“We were diving in Sydney harbour, looking at seahorses,” says Silke Stuckenbrock, a photographer from Sydney, NSW. “But as we dived along the shark nets at Manly, all we saw was how much rubbish had collected there. We were finding parking tickets from Bondi, so it all comes through the harbour and gets washed around. You can dive along the net and pick up a strawer and another strawer and within two or three minutes, you can’t hold them in your hand.”
The keen diver and environmentalist and her partner starting picking up the rubbish and filling mesh bags with it. It was a spontaneous small act of help that was to inspire countless beach clean-ups around the world. She describes coming up from the water with a bag full of plastic waste and seeing crabs crawling amongst the strawers, caps, forks and plastic bags. While they disentangled crabs from the rubbish on the shoreline, passers-by stopped to watch. “They asked what we were doing and they offered to help in the water with us. We told them they can help on land, that’s where this stuff comes from,” she says. “We realised how powerful it is to have that display of rubbish and we asked ‘What if we don’t just show it to the passers by, what if you can spread that image worldwide?’”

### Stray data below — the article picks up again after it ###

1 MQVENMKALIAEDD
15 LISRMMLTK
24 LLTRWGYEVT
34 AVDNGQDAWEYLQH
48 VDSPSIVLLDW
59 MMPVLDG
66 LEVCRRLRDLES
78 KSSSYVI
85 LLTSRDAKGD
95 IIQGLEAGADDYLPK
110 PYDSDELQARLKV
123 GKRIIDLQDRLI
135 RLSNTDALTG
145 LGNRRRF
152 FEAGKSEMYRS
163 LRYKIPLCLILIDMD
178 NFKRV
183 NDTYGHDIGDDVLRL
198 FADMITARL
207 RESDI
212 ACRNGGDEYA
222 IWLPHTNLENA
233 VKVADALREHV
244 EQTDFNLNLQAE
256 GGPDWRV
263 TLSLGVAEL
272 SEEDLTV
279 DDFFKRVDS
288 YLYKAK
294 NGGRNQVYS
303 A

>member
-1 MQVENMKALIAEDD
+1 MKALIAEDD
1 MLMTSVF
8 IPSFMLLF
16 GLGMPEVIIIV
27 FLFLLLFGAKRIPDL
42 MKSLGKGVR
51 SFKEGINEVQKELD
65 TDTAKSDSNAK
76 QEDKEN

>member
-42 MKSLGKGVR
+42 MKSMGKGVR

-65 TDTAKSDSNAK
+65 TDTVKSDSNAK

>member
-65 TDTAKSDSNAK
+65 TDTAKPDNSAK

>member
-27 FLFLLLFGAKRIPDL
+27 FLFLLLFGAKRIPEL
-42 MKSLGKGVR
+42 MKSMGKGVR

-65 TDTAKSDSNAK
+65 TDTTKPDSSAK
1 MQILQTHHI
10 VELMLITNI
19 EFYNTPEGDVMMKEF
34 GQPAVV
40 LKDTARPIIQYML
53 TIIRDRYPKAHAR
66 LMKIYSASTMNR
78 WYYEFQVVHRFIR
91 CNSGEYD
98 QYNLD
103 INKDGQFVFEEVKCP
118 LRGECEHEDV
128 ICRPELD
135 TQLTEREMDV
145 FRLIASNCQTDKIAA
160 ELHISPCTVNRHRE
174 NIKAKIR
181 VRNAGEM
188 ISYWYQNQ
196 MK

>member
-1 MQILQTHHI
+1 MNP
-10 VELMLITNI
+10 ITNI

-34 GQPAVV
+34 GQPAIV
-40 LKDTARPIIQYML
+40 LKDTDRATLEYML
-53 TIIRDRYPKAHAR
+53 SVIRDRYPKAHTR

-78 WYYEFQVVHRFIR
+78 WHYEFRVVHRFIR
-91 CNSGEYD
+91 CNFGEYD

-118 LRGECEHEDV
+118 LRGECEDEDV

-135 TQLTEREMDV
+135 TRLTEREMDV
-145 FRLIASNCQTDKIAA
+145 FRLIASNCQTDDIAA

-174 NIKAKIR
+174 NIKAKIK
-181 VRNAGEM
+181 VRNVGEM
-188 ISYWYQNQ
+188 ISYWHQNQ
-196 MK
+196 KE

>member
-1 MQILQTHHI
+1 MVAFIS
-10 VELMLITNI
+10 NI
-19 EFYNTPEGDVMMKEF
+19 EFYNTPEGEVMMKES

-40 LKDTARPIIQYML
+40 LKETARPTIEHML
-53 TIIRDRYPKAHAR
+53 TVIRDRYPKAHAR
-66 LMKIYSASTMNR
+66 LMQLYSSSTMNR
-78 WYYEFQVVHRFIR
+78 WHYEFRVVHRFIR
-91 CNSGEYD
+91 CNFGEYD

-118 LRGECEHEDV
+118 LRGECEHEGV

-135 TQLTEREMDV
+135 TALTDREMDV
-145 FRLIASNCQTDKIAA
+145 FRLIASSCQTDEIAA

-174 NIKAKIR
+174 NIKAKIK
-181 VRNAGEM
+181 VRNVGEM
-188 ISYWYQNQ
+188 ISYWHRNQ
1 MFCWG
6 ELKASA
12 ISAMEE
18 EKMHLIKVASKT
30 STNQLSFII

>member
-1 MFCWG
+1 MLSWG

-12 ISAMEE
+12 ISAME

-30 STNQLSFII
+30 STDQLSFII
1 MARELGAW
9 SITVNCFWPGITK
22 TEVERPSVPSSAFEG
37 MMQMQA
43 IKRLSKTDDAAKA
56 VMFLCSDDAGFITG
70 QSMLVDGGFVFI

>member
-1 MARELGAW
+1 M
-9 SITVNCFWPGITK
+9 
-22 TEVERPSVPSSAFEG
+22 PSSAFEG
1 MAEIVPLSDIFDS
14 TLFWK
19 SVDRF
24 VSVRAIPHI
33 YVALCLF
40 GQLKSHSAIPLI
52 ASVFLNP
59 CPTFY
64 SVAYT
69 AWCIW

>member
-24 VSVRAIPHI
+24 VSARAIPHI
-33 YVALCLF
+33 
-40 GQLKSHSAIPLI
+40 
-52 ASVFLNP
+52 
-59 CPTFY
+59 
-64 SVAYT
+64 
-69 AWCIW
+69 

The Two Hands Project was born. The essence of the initiative is to encourage people to get out into the outdoors and, using their own two hands, spend half an hour collecting plastic rubbish in the area. Participants are then asked to take a photo of themselves with all of the rubbish from their clean-up it and to share the image online. Co-founder Silke’s aim is to inspire people to pick up rubbish around them, anytime, anywhere.
They have since had tens of thousands of photos sent to them from individuals, groups, school children and clubs from all over the world, showing the plastic waste collected in just 30 minutes from public spaces, school yards, beaches and parks. The Two Hands Project has given rise to a Spanish version of the initiative, Dos Manos, as well as Responsible Runners in Australia. “It can be quite overwhelming when you look at the problem of pollution, but when you break it down into small things, we can all help,” says Silke.
One way to make a little change, she says, is look to our own habits, given most of the plastic she and her team finds in Sydney harbour comes from the immediate area.
“You always look for the message in the bottle, but most of what you find is local, it’s ours.”
She says she is driven by a bigger urge than simply helping, an instinct to protect the world around us, from the dry land to hidden underwater habitats. “It’s what we should be doing. We can’t be without the environment, we are connected to it, it’s the extended back yard of our lives and we need to look after it,” she says.
“The initial instinct when you see animals being affected is that you want to help them, but when you look at the bigger picture, it’s about survival. We cannot live without the ocean.”